What an exhibition can do is take you behind the scenes. You can wander among the costumes in the wardrobe, see the scenery in the paint loft. It gives an odd angle on lost performances but it is at least a firm starting point for the imagination, even if the original audiences would only distantly recognise in all this paraphernalia the experience Diaghilev created. The ten-metre wide front cloth of Picasso’s big girls galumphing along the beach in classical semi-undress is seen close up, from the orchestra pit as it were, not as it was revealed to the audience when the fire curtain went up. Prince Alexander Schervashidze, Diaghilev’s scene painter, who made this enlarged version from Picasso’s little panel, did the job in less than 24 hours, and did it well. You can tell because there is a replica of Picasso’s picture nearby. (Today it would be enlarged digitally and be a great big reproduction, but not a great big painting.)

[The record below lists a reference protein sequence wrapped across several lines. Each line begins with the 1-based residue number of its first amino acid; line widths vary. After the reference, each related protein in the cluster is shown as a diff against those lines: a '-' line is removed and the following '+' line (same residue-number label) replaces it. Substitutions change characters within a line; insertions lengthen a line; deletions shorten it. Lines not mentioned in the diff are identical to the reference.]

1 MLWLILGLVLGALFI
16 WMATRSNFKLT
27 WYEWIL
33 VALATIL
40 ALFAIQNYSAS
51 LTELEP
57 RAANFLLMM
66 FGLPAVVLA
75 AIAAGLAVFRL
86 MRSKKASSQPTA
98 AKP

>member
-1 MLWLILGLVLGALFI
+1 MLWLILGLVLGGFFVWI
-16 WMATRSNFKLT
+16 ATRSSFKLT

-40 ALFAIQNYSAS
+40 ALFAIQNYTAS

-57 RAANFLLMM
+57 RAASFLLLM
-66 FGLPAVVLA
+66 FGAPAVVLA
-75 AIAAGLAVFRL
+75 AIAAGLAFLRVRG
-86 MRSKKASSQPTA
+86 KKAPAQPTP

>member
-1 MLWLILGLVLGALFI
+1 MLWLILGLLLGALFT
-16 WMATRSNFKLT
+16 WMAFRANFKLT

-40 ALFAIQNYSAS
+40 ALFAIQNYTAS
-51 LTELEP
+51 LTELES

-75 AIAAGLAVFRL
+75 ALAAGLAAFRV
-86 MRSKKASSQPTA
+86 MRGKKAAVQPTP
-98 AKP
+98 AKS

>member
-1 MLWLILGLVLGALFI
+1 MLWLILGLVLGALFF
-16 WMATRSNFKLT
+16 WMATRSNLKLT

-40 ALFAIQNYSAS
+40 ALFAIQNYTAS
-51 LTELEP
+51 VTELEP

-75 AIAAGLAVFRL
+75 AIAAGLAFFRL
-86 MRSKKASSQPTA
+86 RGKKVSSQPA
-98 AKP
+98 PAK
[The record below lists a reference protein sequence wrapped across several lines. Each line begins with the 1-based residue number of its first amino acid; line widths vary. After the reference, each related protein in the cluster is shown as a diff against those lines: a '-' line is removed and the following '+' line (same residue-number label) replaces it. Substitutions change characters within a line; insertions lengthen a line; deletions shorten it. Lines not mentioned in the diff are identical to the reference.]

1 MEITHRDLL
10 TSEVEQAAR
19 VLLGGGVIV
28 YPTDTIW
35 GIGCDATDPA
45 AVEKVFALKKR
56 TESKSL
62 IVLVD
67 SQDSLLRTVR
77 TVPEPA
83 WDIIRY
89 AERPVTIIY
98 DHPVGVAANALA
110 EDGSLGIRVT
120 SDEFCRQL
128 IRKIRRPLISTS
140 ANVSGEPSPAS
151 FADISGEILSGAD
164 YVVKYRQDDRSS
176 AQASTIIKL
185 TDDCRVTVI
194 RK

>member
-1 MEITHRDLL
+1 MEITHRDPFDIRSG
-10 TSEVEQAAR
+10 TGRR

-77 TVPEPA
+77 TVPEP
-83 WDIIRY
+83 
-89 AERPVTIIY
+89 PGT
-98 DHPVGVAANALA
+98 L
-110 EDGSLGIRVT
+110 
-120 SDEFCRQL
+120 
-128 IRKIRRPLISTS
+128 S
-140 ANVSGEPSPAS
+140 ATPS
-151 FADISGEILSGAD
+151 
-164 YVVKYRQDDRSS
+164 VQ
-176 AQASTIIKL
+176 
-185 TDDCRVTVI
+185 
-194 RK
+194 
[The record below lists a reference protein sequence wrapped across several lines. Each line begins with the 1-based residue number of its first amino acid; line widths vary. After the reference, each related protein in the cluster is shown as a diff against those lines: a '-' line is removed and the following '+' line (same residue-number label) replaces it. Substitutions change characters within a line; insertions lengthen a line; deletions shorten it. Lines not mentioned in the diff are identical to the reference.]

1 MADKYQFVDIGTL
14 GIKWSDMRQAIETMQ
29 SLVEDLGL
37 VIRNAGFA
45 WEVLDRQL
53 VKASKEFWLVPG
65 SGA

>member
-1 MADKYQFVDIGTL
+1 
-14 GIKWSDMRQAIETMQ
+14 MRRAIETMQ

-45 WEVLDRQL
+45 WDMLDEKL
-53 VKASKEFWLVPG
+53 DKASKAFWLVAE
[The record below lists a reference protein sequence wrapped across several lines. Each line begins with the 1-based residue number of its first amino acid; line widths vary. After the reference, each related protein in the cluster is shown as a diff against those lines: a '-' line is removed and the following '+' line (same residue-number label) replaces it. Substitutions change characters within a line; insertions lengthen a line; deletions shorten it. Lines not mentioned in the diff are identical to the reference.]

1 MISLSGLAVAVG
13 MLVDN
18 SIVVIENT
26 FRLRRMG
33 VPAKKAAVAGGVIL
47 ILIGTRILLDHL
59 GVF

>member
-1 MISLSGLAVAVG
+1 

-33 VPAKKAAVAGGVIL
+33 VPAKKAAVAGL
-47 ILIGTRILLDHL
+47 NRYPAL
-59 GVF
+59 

Although the costumes are the real thing they are also interpretations. How different one version could be from another is demonstrated by two versions of one of Bakst’s costumes for L’Oiseau d’or. They are included in the book of the exhibition (V&A, £35), which is weighty, informative and well illustrated, but not a complete catalogue. Sometimes the drawn designs tell you things you might not guess from the costumes themselves. Bakst’s flowing scarves and twisted figures suggest movement in a way that a coat displayed on a tailor’s dummy can’t. They also show how far apart one maker’s version could be from another’s. When you compare the complexity of Goncharova’s costumes for Sadko with the crudeness of the painted patterns on a yellow satin tunic from a design by Matisse you realise that Diaghilev’s visual gift was for juxtaposition.